• “The firm's culture is sociable yet professional. For example, I don't know many, if any, associates who would feel dissuaded from walking into a partner's office if they have a question or need guidance. The firm organizes weekly social opportunities to foster a collegial atmosphere, which appears successful by all accounts. The firm is very ‘it is what you make of it,’ a quality I greatly appreciate.”
  • “There are sporadic firm-organized social opportunities as well as informal get-togethers organized by attorneys. People are friendly and respectful of your time and personal life.”
  • “I thoroughly enjoy everyone I work with. Everyone seems comfortable with each other, and there is an effort among younger associates to get together socially outside of work. The firm makes an effort to introduce new employees to everyone. I feel like I have been mentored by all levels of individuals at the firm (senior associates, counsel, partners). There is also a clear effort to respect work/life balance.”
  • “The firm is cliquish. If you don't fit the mold, you get overlooked for opportunities regardless of whether you exhibit competence.”
  • “Partners and the partnership as a whole treat the associates incredibly well. They will take the time to explain assignments and areas of law, will provide assistance with any assignment if you ask, and seem to be invested in helping associates grow as attorneys. The firm is up front about many aspects, including new business, old business, how the firm is performing overall, and the firm's financial strength. If anything, the firm could increase [its] transparency with regard to internal promotion structures on an individual basis. Performance reviews are done annually.”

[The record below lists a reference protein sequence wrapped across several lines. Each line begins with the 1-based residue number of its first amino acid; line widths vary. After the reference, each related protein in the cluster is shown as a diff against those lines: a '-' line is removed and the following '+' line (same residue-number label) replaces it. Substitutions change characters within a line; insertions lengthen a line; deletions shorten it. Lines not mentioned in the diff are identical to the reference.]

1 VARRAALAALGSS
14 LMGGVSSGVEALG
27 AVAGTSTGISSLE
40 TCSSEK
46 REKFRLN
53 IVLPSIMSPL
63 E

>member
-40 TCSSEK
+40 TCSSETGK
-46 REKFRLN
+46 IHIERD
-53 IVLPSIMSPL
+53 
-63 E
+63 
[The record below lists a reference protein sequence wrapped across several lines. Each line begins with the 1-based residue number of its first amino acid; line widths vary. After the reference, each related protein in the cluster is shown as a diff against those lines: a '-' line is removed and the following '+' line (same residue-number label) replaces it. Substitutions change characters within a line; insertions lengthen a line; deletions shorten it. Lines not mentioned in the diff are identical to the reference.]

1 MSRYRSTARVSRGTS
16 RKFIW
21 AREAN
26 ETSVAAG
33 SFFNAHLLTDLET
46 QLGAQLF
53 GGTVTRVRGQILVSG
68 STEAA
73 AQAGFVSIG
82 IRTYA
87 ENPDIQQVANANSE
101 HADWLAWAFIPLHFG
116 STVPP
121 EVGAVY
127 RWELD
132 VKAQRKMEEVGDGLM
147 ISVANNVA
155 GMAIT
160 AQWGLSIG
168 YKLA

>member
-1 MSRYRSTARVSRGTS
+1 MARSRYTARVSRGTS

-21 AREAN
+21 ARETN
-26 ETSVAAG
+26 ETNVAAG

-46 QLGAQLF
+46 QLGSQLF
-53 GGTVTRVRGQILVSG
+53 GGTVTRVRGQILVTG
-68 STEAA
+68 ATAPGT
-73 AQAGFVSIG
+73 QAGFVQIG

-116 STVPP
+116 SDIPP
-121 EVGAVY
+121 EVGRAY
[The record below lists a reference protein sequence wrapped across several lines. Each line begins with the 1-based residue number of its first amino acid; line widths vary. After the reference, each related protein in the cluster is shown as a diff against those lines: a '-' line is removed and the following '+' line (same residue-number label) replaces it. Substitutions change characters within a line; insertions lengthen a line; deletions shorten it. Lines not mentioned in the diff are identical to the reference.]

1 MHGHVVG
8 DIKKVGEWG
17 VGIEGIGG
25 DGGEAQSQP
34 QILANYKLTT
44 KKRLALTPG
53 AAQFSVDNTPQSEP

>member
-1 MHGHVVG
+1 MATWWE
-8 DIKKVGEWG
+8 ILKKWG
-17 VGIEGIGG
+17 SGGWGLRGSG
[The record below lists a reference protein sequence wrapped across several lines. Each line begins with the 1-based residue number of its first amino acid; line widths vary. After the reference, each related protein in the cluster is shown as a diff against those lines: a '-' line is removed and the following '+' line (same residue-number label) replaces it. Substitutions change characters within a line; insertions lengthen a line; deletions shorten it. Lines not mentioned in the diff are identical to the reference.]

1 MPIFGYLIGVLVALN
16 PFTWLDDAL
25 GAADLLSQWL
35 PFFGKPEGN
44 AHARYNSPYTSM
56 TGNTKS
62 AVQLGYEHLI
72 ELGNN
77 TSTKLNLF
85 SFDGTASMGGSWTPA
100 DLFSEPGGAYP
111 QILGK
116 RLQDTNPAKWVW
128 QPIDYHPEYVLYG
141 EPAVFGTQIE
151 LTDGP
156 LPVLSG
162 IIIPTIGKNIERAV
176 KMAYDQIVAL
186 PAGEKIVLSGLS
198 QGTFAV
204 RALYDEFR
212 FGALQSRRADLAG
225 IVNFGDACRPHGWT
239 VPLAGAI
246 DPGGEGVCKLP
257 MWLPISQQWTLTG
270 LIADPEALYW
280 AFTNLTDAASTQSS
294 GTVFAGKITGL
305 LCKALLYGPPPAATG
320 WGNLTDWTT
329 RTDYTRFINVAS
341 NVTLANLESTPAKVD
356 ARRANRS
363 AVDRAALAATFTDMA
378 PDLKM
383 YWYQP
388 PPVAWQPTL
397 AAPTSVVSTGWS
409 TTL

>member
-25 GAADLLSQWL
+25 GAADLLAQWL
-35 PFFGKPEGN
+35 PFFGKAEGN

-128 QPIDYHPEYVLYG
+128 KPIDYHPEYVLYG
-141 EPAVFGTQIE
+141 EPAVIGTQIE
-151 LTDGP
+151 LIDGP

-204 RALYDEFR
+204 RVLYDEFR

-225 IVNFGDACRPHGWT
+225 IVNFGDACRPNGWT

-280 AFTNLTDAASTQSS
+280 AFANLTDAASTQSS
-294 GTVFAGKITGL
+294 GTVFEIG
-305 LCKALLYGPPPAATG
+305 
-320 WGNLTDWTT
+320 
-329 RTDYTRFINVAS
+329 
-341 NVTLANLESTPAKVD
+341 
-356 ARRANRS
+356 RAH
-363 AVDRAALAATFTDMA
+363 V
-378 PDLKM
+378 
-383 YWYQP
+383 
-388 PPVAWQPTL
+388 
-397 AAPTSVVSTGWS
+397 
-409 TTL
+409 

• “The firm has a memo describing the promotion process from associate to counsel and counsel to partner and non-equity to equity partner. This past year there was a professional development event for senior associates and counsel where the partnership walked through the memo and invited questions.”
  • “The majority of partners, in my experience, have a genuine open-door policy. The partners provide a general report on firm performance and finances twice annually. Performance reviews occur once a year. Reviews include the gathering of data from all persons who have supervised an attorney on a matter involving 25+ hours of work, as well as any other persons the attorney identifies as qualified reviewers. The review itself is then conducted by a single partner who has reviewed the collective feedback and who provides it in a selective and anonymous form.”